In response to the criticism, the Times editor Bill Keller was "surprised by the volume" and "by how lopsided the opinion was against our decision [to publish the article]". The diverse sentiments by the readers were summarized in a separate article by Clark Hoyt, the Times public editor, who concluded: "I think it is wrong to report the suppositions or concerns of anonymous aides about whether the boss is getting into the wrong bed."
In September 2008, a McCain senior aide (Steve Schmidt) charged: "Whatever The New York Times once was, it is today not by any standard a journalistic organization. It is a pro-Obama advocacy organization that every day impugns the McCain campaign, attacks Sen. McCain, attacks Gov. Palin. ... Everything that is read in The New York Times that attacks this campaign should be evaluated by the American people from that perspective."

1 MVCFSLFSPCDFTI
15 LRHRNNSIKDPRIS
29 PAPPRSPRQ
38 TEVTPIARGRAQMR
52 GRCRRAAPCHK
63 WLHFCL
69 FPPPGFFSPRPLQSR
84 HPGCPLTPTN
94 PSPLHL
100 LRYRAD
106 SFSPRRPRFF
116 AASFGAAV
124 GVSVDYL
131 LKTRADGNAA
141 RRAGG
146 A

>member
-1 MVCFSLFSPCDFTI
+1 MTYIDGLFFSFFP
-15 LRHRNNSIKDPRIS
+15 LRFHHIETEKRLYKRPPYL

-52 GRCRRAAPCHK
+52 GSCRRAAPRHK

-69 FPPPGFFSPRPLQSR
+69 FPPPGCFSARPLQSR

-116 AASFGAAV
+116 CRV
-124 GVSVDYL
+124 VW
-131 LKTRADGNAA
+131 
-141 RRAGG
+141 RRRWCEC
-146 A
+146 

In December 2008, Iseman filed a sued The New York Times, alleging that the paper had defamed her by, in her view, falsely implying that she had an illicit romantic relationship with McCain. In February 2009, the suit "was settled without payment and The Times did not retract the article." Unusually, however, The Times agreed to publish a statement from Iseman's lawyers on the Times website.
Alessandra Stanley errors
Alessandra Stanley is a television critic. Complaints have been raised regarding the accuracy of her reporting. Her tribute to Walter Cronkite on July 18, 2009 had eight factual errors. Clark Hoyt, the public editor of The New York Times described Stanley as "much admired by editors for the intellectual heft of her coverage of television" but "with a history of errors". The New York Times printed a correction: